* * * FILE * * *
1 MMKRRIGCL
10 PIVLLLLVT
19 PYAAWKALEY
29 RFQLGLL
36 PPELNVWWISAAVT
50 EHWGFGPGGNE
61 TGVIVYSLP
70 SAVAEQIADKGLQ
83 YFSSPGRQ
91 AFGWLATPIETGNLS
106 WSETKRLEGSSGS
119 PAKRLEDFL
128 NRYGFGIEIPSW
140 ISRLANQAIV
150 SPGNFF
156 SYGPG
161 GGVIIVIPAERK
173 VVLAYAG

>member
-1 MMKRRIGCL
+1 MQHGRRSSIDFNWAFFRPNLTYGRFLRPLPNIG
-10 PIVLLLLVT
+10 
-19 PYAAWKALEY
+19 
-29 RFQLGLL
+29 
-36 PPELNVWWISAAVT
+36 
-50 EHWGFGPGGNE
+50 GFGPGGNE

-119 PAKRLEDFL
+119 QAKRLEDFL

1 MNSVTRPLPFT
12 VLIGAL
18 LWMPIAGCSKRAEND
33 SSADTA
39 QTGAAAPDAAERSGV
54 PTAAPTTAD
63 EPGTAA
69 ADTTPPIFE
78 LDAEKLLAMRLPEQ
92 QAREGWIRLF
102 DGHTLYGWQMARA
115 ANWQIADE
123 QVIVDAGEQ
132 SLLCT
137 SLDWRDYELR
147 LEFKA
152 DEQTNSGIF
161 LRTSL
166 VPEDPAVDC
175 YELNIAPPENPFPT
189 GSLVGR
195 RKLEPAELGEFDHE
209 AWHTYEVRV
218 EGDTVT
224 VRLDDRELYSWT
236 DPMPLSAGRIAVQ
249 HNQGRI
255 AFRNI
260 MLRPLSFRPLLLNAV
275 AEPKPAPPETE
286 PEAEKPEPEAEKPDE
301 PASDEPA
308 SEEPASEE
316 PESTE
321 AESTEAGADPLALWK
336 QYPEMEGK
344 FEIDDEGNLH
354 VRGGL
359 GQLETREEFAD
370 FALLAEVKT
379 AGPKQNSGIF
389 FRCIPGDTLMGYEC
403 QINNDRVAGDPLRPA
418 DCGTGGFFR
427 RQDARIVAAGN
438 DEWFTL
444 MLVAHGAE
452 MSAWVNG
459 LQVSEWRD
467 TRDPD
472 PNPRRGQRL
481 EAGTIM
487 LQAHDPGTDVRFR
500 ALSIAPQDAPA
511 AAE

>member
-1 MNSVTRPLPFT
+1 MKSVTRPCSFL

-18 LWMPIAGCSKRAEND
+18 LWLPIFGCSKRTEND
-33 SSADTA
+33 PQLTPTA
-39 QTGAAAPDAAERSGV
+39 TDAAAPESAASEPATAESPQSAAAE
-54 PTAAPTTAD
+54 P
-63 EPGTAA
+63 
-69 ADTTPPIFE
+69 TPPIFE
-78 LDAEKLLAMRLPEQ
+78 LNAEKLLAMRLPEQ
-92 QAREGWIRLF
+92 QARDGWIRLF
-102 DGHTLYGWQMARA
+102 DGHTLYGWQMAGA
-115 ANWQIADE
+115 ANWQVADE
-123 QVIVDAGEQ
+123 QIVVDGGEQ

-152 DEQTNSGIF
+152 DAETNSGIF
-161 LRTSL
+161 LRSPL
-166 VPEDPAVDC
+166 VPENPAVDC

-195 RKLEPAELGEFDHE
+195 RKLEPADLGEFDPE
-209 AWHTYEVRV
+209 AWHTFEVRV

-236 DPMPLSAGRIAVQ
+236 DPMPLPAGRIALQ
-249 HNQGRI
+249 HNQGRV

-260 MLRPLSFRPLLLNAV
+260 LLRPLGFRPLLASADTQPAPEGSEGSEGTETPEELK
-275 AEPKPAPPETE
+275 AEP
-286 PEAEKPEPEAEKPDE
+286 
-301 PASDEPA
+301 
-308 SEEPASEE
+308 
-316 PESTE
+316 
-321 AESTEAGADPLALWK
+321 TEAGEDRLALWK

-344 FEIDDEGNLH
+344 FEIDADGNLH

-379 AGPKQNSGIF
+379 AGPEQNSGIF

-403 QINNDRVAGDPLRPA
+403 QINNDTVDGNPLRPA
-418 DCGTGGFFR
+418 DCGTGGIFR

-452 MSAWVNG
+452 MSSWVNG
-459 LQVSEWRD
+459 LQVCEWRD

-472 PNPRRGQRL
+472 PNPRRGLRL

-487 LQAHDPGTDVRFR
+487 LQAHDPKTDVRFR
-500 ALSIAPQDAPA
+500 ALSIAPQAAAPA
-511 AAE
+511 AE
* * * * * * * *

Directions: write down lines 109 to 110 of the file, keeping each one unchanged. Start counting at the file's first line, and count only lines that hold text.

+102 DGHTLYGWQMAGA
-115 ANWQIADE